Rev Belinda Groves reflects on Canberra Baptist Church's annual Blessing of the Animals for St Francis of Assisi Day and Season of Creation.
Although many people speak simply of the ‘environment’, Christians often prefer to use the term ‘creation’. This reminds us that life is a gift. Creation is grace. God didn't have to make the world; God wasn't filling a hole, responding to a problem or meeting an inner need. Neither was it a struggle, a victory over primordial chaos, or a compromise between competing forces. No, in pure generosity and love, God stands behind all that exists and says Be.
God made a world that was good, very good, and which, despite deep problems, is still fundamentally good. Our Creator is faithful and is not about to give up on it.
The bad news...
The planet is heating up and our fossil fuel use is the primary cause. Even worse, we Australians are among the worst offenders. And those most vulnerable are already beginning to suffer the consequences.
People and ecosystems all around the world are already stressed by changing patterns of floods, droughts, heatwaves, and seasons.
We're not immune. Aussies face hotter temperatures, worsening bush fire danger, and a intensification of the 'droughts and flooding rains' we've always known. Even the iconic Great Barrier Reef is in serious danger.
The scale of the problem and the slowness with which the world seems to be responding makes many of us feel anxious and overwhelmed. If you'd like to read more about climate science, you can do that HERE.
The good news...
Jesus came to set things right and His resurrection gives us hope in God’s promise for the future, including the renewal of all of creation. As followers of the risen Christ, we are invited to be a faithful presence in the world, praying that God's will is done on earth as in heaven. Of all people, we are used to admitting when we've gone the wrong way and seeking instead to serve our many neighbours in love.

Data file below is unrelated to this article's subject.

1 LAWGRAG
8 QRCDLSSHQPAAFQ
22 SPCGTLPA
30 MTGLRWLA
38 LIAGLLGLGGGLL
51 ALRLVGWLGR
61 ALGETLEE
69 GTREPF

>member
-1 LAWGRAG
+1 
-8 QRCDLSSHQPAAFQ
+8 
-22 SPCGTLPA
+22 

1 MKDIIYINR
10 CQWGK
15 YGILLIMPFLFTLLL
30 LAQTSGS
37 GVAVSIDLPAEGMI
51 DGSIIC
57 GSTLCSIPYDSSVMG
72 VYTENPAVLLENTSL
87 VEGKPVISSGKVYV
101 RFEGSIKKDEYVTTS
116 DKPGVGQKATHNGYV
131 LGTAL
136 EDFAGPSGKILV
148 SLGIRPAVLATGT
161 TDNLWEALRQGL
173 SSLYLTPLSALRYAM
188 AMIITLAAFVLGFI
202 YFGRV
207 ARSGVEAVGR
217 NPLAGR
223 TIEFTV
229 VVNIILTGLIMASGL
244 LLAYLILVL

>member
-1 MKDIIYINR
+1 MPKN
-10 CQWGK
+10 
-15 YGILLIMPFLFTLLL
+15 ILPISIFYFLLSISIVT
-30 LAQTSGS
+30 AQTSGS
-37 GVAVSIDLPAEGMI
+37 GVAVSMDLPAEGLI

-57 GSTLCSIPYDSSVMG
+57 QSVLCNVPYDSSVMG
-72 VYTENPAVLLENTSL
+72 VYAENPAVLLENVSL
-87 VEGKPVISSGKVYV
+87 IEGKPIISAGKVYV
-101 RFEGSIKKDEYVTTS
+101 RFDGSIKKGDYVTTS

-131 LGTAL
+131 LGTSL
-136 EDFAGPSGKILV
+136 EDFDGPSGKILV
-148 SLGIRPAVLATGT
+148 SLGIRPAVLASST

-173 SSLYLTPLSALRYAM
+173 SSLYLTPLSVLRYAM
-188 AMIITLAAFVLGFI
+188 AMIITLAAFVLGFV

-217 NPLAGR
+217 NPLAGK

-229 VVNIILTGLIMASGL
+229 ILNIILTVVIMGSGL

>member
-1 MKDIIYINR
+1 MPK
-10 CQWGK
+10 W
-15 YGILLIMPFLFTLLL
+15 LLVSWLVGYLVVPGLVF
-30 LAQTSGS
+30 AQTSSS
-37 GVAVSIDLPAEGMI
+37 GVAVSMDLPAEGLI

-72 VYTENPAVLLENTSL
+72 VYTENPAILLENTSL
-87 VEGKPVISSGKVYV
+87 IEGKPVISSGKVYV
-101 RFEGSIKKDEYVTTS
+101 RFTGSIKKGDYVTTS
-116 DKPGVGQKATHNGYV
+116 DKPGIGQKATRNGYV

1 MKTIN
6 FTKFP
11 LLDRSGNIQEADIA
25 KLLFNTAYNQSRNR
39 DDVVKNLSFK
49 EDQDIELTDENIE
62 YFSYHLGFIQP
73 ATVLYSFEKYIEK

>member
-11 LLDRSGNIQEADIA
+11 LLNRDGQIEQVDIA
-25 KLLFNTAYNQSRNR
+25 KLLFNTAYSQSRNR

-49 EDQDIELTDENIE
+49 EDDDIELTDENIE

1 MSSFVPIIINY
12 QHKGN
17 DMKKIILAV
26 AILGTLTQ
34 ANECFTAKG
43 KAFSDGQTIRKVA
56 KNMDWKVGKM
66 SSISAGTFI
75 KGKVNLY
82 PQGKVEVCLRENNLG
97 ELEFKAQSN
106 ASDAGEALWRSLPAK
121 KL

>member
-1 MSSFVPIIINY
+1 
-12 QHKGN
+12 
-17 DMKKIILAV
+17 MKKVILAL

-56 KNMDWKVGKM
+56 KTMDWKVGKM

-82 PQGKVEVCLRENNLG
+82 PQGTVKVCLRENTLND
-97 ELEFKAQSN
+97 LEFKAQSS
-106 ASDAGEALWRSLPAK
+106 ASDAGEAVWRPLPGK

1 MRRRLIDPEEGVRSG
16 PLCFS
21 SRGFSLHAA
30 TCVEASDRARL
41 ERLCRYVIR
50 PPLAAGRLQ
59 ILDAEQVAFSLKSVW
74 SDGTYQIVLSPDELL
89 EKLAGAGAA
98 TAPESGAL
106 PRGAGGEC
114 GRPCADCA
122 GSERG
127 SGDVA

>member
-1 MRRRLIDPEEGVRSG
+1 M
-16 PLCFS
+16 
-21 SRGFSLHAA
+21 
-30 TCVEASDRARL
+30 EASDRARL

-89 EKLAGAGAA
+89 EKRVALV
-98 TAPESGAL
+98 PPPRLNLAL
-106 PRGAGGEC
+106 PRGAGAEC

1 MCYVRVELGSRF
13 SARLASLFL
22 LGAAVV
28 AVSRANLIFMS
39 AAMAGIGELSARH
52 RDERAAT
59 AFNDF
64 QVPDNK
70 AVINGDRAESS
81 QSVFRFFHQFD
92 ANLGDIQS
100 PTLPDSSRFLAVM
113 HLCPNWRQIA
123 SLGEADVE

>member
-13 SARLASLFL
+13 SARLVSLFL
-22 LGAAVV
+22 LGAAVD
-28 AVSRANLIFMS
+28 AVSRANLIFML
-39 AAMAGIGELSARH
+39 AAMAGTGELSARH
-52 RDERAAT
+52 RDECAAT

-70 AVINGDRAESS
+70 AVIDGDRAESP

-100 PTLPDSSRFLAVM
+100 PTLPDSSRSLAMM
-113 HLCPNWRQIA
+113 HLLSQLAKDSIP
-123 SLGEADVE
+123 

It's encouraging to learn we already have the technology to transition to a clean energy future and the opportunity to rediscover a life consisting of far more than the accumulation of possessions, as our Lord taught (Luke 12:15).
Loving our neighbour means climate justice
Our children, future generations, the global poor and other species face the worst consequeces of climate change yet bear the least responsibility. This is a grave injustice.
The decisions we make in the next few years will determine the severity of climate change for all these vulnerable neighbours.
Pursuing climate justice today means reclaiming our human vocation of humble care for one another and the creatures around us. In a world changing faster than at any point in human history, climate justice is an inescapable part of Christian discipleship for Australians today.
Join us in taking climate action.
Rosie Clare Shorter reflects on Rebecca Huntley’s new book 'How to Talk About Climate Change in a Way That Makes a Difference', encouraging us to turn our concern and anxiety about climate change into action.
Sculptor Keith Chidzey reflects on how the simple act of knitting a scarf (and building the world’s longest knitting needles) helps speak to the heart and scale of action needed to tackle climate change.
Gomeroi woman Bianca Manning reflects on the many stories the climate scarf tells, particularly for Aboriginal and Torres Strait Islander peoples, and the need for these stories and voices to inform and lead our calls for climate justice.